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Cairn 100m north of Halfway Wall, Lundy

A Scheduled Monument in Area not comprised in any Parish-Lundy Island, Devon

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Coordinates

Latitude: 51.1825 / 51°10'56"N

Longitude: -4.6679 / 4°40'4"W

OS Eastings: 213631.518

OS Northings: 145966.071731

OS Grid: SS136459

Mapcode National: GBR GTVK.GKF

Mapcode Global: VH2S4.1JLW

Entry Name: Cairn 100m north of Halfway Wall, Lundy

Scheduled Date: 17 June 1970

Last Amended: 10 June 1998

Source: Historic England

Source ID: 1017918

English Heritage Legacy ID: 31771

County: Devon

Civil Parish: Area not comprised in any Parish-Lundy Island

Traditional County: Devon

Lieutenancy Area (Ceremonial County): Devon

Church of England Parish: Lundy

Church of England Diocese: Exeter

Details

The monument includes a cairn 100m north of Halfway Wall. The cairn is about
0.11m high at the centre and is about 10m in diameter. There is evidence of a
kerb to the south west and lynchets run out from the cairn's southern side in
westerly direction, and two or three others fan out from its northern side.
The cairn was partly excavated in 1963 revealing flints and Early Iron Age
pottery. The lynchets are not included in the scheduling beyond the cairn and
its protective margin.

MAP EXTRACT
The site of the monument is shown on the attached map extract.
It includes a 2 metre boundary around the archaeological features,
considered to be essential for the monument's support and preservation.

Source: Historic England

Reasons for Scheduling

Lundy is a small, steep sided island in the Bristol Channel, 16m north of
Hartland Point, north Devon. Aligned north-south, it is 6km long by 1km wide
and supports a predominately moorland vegetation. The 100m high cliffs and
tabular form give it a striking appearance, visible in clear weather from
parts of south west England and south Wales.
Lundy's remoteness and (until the 19th century construction of the Beach Road)
its inaccessibility, combined with a lack of shelter and cultivable soils, has
meant that it has escaped more recent occupation or development. It therefore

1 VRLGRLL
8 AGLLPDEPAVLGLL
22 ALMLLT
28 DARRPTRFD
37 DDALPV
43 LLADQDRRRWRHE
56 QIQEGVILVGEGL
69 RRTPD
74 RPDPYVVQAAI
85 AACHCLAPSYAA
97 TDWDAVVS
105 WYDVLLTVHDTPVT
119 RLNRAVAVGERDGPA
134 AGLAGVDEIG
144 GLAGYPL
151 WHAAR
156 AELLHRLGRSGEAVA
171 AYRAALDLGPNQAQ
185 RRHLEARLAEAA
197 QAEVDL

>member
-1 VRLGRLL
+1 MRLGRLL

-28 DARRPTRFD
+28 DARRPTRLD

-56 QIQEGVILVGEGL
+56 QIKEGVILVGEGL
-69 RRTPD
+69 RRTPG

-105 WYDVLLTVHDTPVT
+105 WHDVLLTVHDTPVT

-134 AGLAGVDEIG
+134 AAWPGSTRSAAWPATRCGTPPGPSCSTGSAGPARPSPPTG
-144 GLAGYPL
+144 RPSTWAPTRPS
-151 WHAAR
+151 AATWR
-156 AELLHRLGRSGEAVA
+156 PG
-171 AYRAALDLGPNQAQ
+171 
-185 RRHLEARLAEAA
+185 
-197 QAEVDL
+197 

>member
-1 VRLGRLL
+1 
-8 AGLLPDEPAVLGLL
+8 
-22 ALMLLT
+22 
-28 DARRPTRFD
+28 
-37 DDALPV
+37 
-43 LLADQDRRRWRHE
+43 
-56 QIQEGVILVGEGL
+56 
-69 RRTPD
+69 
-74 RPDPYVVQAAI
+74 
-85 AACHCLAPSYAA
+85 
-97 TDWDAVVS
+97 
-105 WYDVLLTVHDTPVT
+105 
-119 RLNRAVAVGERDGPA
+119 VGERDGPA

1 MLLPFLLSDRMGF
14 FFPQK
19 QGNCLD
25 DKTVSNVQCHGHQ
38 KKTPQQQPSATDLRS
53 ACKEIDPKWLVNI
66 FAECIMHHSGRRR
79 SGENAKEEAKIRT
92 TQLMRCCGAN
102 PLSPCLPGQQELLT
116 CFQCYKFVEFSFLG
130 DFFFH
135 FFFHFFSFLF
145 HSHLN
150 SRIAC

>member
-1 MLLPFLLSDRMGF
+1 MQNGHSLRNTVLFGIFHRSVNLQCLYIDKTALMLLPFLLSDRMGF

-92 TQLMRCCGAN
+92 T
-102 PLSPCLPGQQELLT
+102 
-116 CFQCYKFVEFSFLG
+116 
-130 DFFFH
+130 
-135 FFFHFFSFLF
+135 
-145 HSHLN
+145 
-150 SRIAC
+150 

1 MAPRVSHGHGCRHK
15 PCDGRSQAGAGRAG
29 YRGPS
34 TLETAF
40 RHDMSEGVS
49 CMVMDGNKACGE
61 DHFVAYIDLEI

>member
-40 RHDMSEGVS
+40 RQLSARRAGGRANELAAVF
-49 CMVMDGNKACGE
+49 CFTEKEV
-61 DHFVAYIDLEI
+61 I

preserves a remarkable variety of archaeological sites from early prehistory
(c.8000 BC) onwards, representing evidence for habitation, fortification,
farming and industry. There are also archaeological remains in the waters
surrounding the island - over 150 shipwrecks are already recorded. Most of the
island's archaeology is well documented from detailed survey in the 1980s and
1990s.
Cairns are funerary monuments found typically on the upland moors of south
west England, northern Britain and Wales. They generally have mounds of earth
and small stones covering one or more burials which associated artefacts have
identified as being of Bronze Age date (2000-700 BC). Cairns are often
conspicuously sited and may be found close to other contemporary monument
classes, such as standing stones.
The cairns on Lundy together constitute an especially important group. They
survive in a landscape which has been little altered since prehistoric times
and they can therefore be clearly seen and understood in terms of the
topographic setting in which they were built.

The cairn 100m north of Halfway Wall survives reasonably well and is known
from part excavation to contain archaeological remains which will provide
evidence for the cairn's construction and use, as well as the environmental
conditions prevalent at the time.

Source: Historic England

Sources

Other
SMR No 108210, National Trust Sites and Monuments Record - Lundy,

Source: Historic England

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